Like cold, divorce is contagious!

Common cold or divorce? In current changing times of urban living, divorce is likely to strike to sooner. And if a new American study is to be believed, when your friends break up, your odds of a marital split increase by a whopping 75%. Phew … surely, cold could not have hit that hard.

Brown University’s Dr. Rose McDermott, who led the research, says that each marital split has a ripple effect on friends and family and even colleagues at work. The effect drops to 33% if the divorce is between friends of a friend, referred to by the researchers as two degrees of separation, then disappears almost completely at three degrees of separation.

People with a divorced sibling are 22% more likely to get divorced than people who do not. The report added that people with children were less susceptible to being influenced toward divorce by other divorced couples.

When a divorced person confided in someone married, the married person gained knowledge about the benefits and drawbacks of divorce. In the study it appeared most people saw the benefits in divorce.

But why?

As a discussion on this report began, it seemed like so many people — majority in late 20s and early 30s — around were experiencing or had experienced a divorce or a traumatic break-up. To me, this phenomenon is so ubiquitous that it might as well be classified as a full-blown epidemic. Divorce is no longer the exception; it is the norm!!

But why? In urban living, our attitudes toward marriage have changed. Women have become professionally autonomous, eliminating the necessity of financial support (or should we dependence). An increasing number of people prefer waiting until later in life to have kids. Being a single mother or father no longer carries the stigma that it used to. Marriages are becoming increasingly secular, severed from any kind of religious affiliation. Sexual attitudes and mores continue to evolve. For this reason, marriage is becoming what appears to be an outmoded institution.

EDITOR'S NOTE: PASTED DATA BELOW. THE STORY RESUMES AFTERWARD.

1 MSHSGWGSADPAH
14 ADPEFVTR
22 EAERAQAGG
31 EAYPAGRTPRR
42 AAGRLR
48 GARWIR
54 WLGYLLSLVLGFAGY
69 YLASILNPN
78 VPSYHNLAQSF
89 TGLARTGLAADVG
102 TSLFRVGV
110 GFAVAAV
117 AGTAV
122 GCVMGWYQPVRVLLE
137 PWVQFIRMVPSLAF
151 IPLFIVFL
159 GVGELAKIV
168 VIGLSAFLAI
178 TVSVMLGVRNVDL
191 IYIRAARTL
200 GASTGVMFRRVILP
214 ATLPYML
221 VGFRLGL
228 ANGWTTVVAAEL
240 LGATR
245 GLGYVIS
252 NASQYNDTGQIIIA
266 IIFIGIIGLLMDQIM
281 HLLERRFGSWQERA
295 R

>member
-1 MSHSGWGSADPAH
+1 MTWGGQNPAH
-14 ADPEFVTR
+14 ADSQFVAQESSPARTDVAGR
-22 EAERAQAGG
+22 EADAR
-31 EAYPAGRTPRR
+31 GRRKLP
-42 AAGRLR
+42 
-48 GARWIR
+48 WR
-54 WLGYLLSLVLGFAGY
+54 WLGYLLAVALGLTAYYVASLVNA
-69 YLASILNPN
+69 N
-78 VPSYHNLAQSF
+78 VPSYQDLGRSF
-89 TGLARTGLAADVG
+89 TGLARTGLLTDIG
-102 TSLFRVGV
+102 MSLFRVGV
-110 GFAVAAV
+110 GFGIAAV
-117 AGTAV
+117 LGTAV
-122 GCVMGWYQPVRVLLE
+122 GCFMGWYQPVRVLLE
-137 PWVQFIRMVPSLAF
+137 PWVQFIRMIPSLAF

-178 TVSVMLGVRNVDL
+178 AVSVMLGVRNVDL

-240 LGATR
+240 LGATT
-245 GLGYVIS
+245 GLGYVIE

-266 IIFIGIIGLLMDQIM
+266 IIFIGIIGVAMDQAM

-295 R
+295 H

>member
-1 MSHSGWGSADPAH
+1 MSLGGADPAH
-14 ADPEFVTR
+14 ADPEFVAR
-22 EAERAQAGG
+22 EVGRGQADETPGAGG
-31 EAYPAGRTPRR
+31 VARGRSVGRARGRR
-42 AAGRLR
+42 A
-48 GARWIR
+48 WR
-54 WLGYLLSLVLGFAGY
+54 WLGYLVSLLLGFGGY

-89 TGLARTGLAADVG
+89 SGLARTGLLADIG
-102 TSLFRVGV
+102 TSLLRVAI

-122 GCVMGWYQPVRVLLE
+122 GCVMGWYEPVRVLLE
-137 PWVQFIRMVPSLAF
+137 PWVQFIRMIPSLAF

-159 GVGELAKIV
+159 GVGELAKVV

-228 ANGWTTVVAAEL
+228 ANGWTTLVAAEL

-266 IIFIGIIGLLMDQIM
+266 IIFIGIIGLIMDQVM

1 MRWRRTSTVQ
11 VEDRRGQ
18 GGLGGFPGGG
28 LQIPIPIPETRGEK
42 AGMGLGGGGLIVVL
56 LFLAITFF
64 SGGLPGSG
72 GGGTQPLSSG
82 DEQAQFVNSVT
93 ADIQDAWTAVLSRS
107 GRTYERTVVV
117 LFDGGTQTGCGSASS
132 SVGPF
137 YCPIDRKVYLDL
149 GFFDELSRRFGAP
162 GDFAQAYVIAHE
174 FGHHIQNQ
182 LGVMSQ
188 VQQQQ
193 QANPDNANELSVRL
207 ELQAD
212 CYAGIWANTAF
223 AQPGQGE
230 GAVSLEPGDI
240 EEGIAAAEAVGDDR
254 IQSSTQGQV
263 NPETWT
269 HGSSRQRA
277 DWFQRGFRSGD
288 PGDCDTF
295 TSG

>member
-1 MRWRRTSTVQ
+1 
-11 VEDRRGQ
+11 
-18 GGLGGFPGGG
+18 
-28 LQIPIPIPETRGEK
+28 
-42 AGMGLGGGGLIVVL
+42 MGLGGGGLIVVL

Singledom is the new black. Notice how an increasing number TV shows these days are about being single, or getting single, or getting laid? If one may last recall, YRF’s show Mahi Way had a phenomenal first season run and it soon likely to have another season. Well, there is a page on Facebook seeking it. And swayed by personal likeness, here is a link to one of its episodes on Youtube. (Come on, we can laugh despite talking about divorce!)

Going forward on this, the study appears to have a lot of common sense for after all familiarity breeds acceptance. When my husband and I separated, I was devastated. It took me over a year to come to terms with my life and that of my princess.. Words like separation and divorce were fraught with many emotional connotations. Failure. Loneliness. Lovelessness. Death. Friends who have been with me through this phase have seen it all, even though through my eyes.

Marriage, however, no longer has the emotional connotation it once had. The romance, the promise and the mystery of it are beginning to vanish, like a mirage. Be it Casablanca, DDLJ or the endless likes have all portrayed a fairy-tale illusion of marriage. Now, the movies we watch and even enjoy are about child custody, single parenthood and bitter divorces.

So long, marriage. It’s been nice knowing you, but you know what? We probably won’t be seeing one another again.


2 Comments (+add yours?)

  1. Roshni
    Jul 08, 2010 @ 16:55:53

    If the romances are illusions and fairy tales, why are those needed? As emotional fillers?



  2. Being an Indian Woman
    Jul 08, 2010 @ 17:17:52


    I am not sure if that is even a question. After all, we come from a land which looks to cinema to escape the real world. Bollywood songs highlight that best. The DDLJ phase was one of the extremes when people began naming their kids after the central characters of the movie, Raj and Simran.


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